MY First Semester Experience at My University In Hungary

If you are reading this in the morning I say Jó reggelt (Good morning), if it's in the afternoon, I extend the greetings Jó napot and if it's in the evening, I respectively greet Jó estét. As a naive person from rural Ghana, I always make sure I clear my ignorance in everything I do. Today, I am taking you through the line of academic activities I have observed so far in Magyar. Specifically how the Hungarian Higher Education system operates.

I know I have a slippery mouth but believe what I am saying. On my arrival, I was registered 10 courses 30 credit hours. After registration, I said to myself, what! I thought after taking 84 courses during my undergraduate, I wouldn't face such headache in my academic life again. Well that seem to be figment of my imagination. I have no choice than going through the semester. When I was called to sign my scholarship contract, where I sighted 2500EUR school fees per semester to be paid for my studies, I said what! Yes, 2500EUR for tuition per semester not year.

I said wow! This obviously is not Father Christmas. Because, I remember this popular saying "to whom much is given, much is expected". I said to myself I must work hard. I can't forget the regular marking of register during lectures, knowing this happens only in Basic School back in Ghana, but not in Masters Level. I remember being late to Biochemistry class only 5 minutes into the lecture and my Professor was mad at me. Well at the end of the lectures she apologized because she knows where I came from. I remember back in my undergraduate days we can walk into lectures at anytime but obviously not some lectures. You dare not do that in some lectures.

From this point I realized that this is Europe and not Africa. I am not in any way looking down on Africa but just to highlight how we don't obey time which is essential. Fast forward into mid semester, I did several presentations, test papers and assignments basically article reviewing.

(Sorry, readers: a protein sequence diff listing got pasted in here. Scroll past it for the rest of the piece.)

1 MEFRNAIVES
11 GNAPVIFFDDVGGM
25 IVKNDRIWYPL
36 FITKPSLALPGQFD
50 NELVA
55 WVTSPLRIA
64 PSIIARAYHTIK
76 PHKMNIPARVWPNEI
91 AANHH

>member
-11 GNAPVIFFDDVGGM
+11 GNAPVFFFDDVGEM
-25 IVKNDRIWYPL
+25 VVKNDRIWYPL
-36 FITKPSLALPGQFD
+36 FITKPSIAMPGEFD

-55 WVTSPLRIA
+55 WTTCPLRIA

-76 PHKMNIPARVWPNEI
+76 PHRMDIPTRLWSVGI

I again thought the system operates like Ghana where we have CA and Exam scores. I did very well in all the mid semester work load only to be told examination is independent of mid semester score. Then I said wow! I have to fix my small buttocks on my reading chair for action. Behold the semester examination started. During this period the register that was marked and the mid semester work load determines if you qualify to take examinations.

A very strict system that will deny you if you shortfall in the requirements. I was not a culprit anyway because I had a proper training from the only University of Choice in Ghana, the University of Cape Coast. Again, as a student, you are entitled to select your own date of examination so that you don't fault anybody for overloading your examination period. I decided my dates. I went in for my first examination and the rule was that you ballot for your essay examination questions. When I took my first examination, 1 hour later, I saw a message on my student portal that my grade has been submitted, I said what? Only 1 hour? I again thought it was a joke. Well you may say we are not many but this is across board even undergraduate level where they have huge classes. Note, in Ghana we can have two (2) students at Masters Level in a programme and still their examination results will take months to appear on portal. Systems are working.

  Those involved in the system are devoted, from lecturer to examination administrator to main registrar. In Ghana, it can take you a year to see your results in a particular course or to even correct a grade. Lastly, few days after the semester examination, I saw a notice of graduation for those enrolled into the winter programme two, three and four years ago for MSc, BSc and PhD respectively. Yes, two days after final examination people had their degrees. Before I left Ghana, the University of Education in Wineaba was struggling to organize a congregation because there was no board for the university at that time.

Political appointment has to be made for people to get their hard fought degrees. Well I will stop here and pray that one day Ghana will rise. Please, note Hungary is not a developed country. Not, at all. The only thing is that systems are working. It can be done in Ghana and I pray it's done.  


    Haruna Gado Yakubu ( MSc student, University of Kaposvár, Hungary)

Source: ILAPI